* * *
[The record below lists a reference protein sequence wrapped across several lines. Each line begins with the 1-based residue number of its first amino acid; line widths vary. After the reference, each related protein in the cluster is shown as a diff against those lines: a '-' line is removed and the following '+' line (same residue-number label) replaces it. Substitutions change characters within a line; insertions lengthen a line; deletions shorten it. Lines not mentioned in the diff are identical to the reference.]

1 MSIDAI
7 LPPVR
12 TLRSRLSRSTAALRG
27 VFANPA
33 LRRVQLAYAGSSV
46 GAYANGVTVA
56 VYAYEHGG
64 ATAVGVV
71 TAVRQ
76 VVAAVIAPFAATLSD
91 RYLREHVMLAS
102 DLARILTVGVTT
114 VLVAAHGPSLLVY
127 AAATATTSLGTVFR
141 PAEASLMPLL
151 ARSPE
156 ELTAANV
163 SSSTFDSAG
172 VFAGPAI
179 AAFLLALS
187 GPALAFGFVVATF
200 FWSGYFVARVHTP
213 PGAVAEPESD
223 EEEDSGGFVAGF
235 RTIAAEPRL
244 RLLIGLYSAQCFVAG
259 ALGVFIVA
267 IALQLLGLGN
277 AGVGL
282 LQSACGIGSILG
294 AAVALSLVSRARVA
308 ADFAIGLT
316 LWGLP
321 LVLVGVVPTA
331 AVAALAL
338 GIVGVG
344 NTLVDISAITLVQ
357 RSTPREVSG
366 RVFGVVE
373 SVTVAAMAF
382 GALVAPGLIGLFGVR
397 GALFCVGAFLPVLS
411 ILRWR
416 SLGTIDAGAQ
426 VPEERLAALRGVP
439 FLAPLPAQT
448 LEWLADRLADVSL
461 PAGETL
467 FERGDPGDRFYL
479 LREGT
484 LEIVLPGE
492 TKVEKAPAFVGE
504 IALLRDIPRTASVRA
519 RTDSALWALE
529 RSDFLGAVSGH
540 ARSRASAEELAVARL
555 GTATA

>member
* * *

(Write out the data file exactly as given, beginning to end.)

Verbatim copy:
[The record below lists a reference protein sequence wrapped across several lines. Each line begins with the 1-based residue number of its first amino acid; line widths vary. After the reference, each related protein in the cluster is shown as a diff against those lines: a '-' line is removed and the following '+' line (same residue-number label) replaces it. Substitutions change characters within a line; insertions lengthen a line; deletions shorten it. Lines not mentioned in the diff are identical to the reference.]

1 MSIDAI
7 LPPVR
12 TLRSRLSRSTAALRG
27 VFANPA
33 LRRVQLAYAGSSV
46 GAYANGVTVA
56 VYAYEHGG
64 ATAVGVV
71 TAVRQ
76 VVAAVIAPFAATLSD
91 RYLREHVMLAS
102 DLARILTVGVTT
114 VLVAAHGPSLLVY
127 AAATATTSLGTVFR
141 PAEASLMPLL
151 ARSPE
156 ELTAANV
163 SSSTFDSAG
172 VFAGPAI
179 AAFLLALS
187 GPALAFGFVVATF
200 FWSGYFVARVHTP
213 PGAVAEPESD
223 EEEDSGGFVAGF
235 RTIAAEPRL
244 RLLIGLYSAQCFVAG
259 ALGVFIVA
267 IALQLLGLGN
277 AGVGL
282 LQSACGIGSILG
294 AAVALSLVSRARVA
308 ADFAIGLT
316 LWGLP
321 LVLVGVVPTA
331 AVAALAL
338 GIVGVG
344 NTLVDISAITLVQ
357 RSTPREVSG
366 RVFGVVE
373 SVTVAAMAF
382 GALVAPGLIGLFGVR
397 GALFCVGAFLPVLS
411 ILRWR
416 SLGTIDAGAQ
426 VPEERLAALRGVP
439 FLAPLPAQT
448 LEWLADRLADVSL
461 PAGETL
467 FERGDPGDRFYL
479 LREGT
484 LEIVLPGE
492 TKVEKAPAFVGE
504 IALLRDIPRTASVRA
519 RTDSALWALE
529 RSDFLGAVSGH
540 ARSRASAEELAVARL
555 GTATA

>member